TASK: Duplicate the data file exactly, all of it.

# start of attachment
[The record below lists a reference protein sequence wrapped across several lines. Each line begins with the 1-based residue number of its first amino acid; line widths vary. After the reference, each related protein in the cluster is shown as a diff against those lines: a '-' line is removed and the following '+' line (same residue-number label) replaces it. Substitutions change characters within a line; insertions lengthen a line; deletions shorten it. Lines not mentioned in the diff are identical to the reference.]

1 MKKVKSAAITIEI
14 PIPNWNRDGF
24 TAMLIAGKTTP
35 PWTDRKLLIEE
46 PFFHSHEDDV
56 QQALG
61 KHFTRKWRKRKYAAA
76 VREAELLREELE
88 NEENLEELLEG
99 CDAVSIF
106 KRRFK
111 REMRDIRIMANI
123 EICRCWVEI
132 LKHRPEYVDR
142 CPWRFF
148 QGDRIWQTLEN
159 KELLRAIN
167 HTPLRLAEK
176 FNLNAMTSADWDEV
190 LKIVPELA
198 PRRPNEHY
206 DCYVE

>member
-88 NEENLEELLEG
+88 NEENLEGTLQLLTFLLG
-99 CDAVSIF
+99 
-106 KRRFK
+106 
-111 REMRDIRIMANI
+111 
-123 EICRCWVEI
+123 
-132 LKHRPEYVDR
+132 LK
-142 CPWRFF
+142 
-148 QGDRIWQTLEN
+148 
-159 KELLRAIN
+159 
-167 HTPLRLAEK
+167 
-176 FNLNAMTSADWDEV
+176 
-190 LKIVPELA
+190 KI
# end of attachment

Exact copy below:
[The record below lists a reference protein sequence wrapped across several lines. Each line begins with the 1-based residue number of its first amino acid; line widths vary. After the reference, each related protein in the cluster is shown as a diff against those lines: a '-' line is removed and the following '+' line (same residue-number label) replaces it. Substitutions change characters within a line; insertions lengthen a line; deletions shorten it. Lines not mentioned in the diff are identical to the reference.]

1 MKKVKSAAITIEI
14 PIPNWNRDGF
24 TAMLIAGKTTP
35 PWTDRKLLIEE
46 PFFHSHEDDV
56 QQALG
61 KHFTRKWRKRKYAAA
76 VREAELLREELE
88 NEENLEELLEG
99 CDAVSIF
106 KRRFK
111 REMRDIRIMANI
123 EICRCWVEI
132 LKHRPEYVDR
142 CPWRFF
148 QGDRIWQTLEN
159 KELLRAIN
167 HTPLRLAEK
176 FNLNAMTSADWDEV
190 LKIVPELA
198 PRRPNEHY
206 DCYVE

>member
-88 NEENLEELLEG
+88 NEENLEGTLQLLTFLLG
-99 CDAVSIF
+99 
-106 KRRFK
+106 
-111 REMRDIRIMANI
+111 
-123 EICRCWVEI
+123 
-132 LKHRPEYVDR
+132 LK
-142 CPWRFF
+142 
-148 QGDRIWQTLEN
+148 
-159 KELLRAIN
+159 
-167 HTPLRLAEK
+167 
-176 FNLNAMTSADWDEV
+176 
-190 LKIVPELA
+190 KI